A statute restricting the conduct of an occupation which was lawful at common law should be construed with reasonable strictness. The statute (c. 375) restricting the practice of chiropody to licensed chiropodists includes, as one of the four general courses of conduct constituting the practice of chiropody ( 20-50), "the making of models of the feet and the palliative and mechanical treatment of functional and structural ailments of the feet." Held: 1. The statute is to be construed as meaning that unlicensed persons are prohibited from making models of the feet only if it is done in connection with the "treatment" of ailments of the feet and that "treatment" goes beyond the mere supplying of an extremely well-fitted custom shoe to relieve foot discomfort. 2. The defendant, in carrying on its business of making custom shoes by fashioning each shoe over a model made by the defendant from a plaster cast of the foot being fitted, was not engaged in the practice of chiropody.
Argued June 5, 1959
Decided July 7, 1959
Action for an injunction restraining the defendants from practicing chiropody without a license, and for a declaratory judgment and other relief, brought to the Superior Court in New Haven County and tried to the court, Devlin, J.; judgment in favor of the defendants and appeal by the plaintiffs. No error.
Charles G. Albom, with whom, on the brief, were Leon M. Gabriel and Edward M. Reynolds, for the appellants (plaintiffs).
Gregory C. Willis, with whom, on the brief, were Allan R. Johnson and Howard W. Benedict, for the appellees (defendants).
The named plaintiff is a corporation without capital stock, and all its members, seven of whom joined as individual parties plaintiff, are duly licensed active practitioners of chiropody under what is now chapter 375 of the Revision of 1958. Since there have been no statutory changes material to the decision of this case since its institution, for convenience statutory references will be made to that revision. The basic claim of the plaintiffs is that the defendant Murray Space Shoe Corporation and four individual defendants who are stockholders or agents of that corporation are carrying on a business at least some of the activities of which constitute the practice of chiropody. The plaintiffs sought a declaratory judgment defining the activities complained of as the practice of chiropody and injunctive relief against their continuance. See cases such as Sage-Allen Co. v. Wheeler, 119 Conn. 667, 673, 179 A. 195. The defendants make no claim that they are licensed chiropodists or entitled to practice chiropody. Thus the real issue is whether their activities constitute the practice of chiropody within the definition of 20-50 of the 1958 Revision. The court found that the plaintiffs had failed to prove that the activities of the defendants complained of constituted the practice of chiropody, and from this judgment the plaintiffs have appealed. Besides denying the allegations of the complaint, the defendants, in a special defense, alleged that their activities came expressly within the first proviso of 20-65.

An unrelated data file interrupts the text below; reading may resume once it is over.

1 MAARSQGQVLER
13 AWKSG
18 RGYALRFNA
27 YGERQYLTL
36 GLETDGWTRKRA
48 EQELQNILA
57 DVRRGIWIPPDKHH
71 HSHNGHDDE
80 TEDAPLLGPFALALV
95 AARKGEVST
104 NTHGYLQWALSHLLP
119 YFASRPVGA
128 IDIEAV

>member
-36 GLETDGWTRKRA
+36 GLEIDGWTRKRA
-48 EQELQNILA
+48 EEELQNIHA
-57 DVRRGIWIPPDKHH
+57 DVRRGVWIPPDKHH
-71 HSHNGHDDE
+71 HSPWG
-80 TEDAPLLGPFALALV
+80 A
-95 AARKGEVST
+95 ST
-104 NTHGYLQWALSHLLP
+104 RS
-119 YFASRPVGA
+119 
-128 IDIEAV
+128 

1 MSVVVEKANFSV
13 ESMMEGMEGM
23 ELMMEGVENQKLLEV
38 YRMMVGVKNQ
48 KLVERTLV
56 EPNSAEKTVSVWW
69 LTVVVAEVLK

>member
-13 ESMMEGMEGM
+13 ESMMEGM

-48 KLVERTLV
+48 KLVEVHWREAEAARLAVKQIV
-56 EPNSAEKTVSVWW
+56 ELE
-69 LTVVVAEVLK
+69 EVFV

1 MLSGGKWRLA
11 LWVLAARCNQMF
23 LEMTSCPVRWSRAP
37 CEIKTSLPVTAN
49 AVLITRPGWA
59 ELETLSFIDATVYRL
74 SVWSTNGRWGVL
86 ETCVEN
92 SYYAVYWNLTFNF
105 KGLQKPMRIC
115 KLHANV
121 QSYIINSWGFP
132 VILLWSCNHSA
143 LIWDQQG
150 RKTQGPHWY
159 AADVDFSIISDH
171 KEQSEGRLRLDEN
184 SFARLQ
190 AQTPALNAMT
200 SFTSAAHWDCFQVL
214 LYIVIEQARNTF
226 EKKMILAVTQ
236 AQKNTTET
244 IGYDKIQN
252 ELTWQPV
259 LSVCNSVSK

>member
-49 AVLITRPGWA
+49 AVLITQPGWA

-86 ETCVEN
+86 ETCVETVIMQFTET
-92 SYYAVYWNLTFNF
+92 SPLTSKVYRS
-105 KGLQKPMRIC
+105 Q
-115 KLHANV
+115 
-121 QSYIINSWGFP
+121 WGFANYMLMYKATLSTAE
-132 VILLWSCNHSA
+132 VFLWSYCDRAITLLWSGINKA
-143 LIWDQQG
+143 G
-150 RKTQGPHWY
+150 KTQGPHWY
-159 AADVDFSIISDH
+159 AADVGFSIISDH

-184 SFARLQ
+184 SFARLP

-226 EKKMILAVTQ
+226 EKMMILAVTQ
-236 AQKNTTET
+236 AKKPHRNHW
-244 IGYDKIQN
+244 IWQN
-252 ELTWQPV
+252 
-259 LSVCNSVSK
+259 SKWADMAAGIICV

"Sec. 20-50. CHIROPODY ON PODIATRY DEFINED. Chiropody, or podiatry, is defined to be the diagnosis, prevention and treatment of foot ailments; the practice of minor surgery upon the feet, including all structures of the phalanges but limited to those structures of foot superficial to the inner layer of the fascia of the foot; the dressing, padding and strapping of the feet; the making of models of the feet and the palliative and mechanical treatment of functional and structural ailments of the feet, not including the amputation of the leg, foot or toes or the treatment of systemic diseases of the bones, ligaments or muscles of the feet or any other part of the body. The words `chiropody' and `podiatry,' for the purposes of this chapter, shall have the same meaning and effect, and the words `chiropodist' and `podiatrist,' for the purposes of this chapter, shall have the same meaning and effect."
Section 20-65, after prescribing a penalty for the practice of chiropody without a license, closes with the following provisos: ". . . provided nothing herein contained shall be construed to prohibit or restrict the sale or fitting of corrective, orthopedic or arch-supporting shoes or commercial foot appliances by retail merchants and provided no such retail merchant shall be permitted to practice chiropody without being licensed for such practice."
The material facts as we view the case are simple. The defendant corporation, hereinafter referred to as the defendant, manufactured and sold custom shoes. A plaster cast of each of the customer's feet would be made; from this a model or last of each foot would be obtained; and a shoe would then be fashioned over that model or last. The result, at least theoretically, would be an almost perfectly fitted custom shoe for each foot. The defendant required that the model either be made in its own plant or by a designated representative, usually a chiropodist, who had had instructions in the making of models. These instructions were given by the defendant in a booklet which it issued. The basic claim of the defendant was that it was nothing more nor less than a maker of custom shoes; that these shoes were custom fitted over models which were cast as hereinbefore described, instead of over wooden lasts made from minute measurements of the customer's feet, the usual method of making custom shoes; and that the shoes have no palliative or corrective effect except to the extent that such an effect would necessarily flow from a custom shoe of practically perfect fit.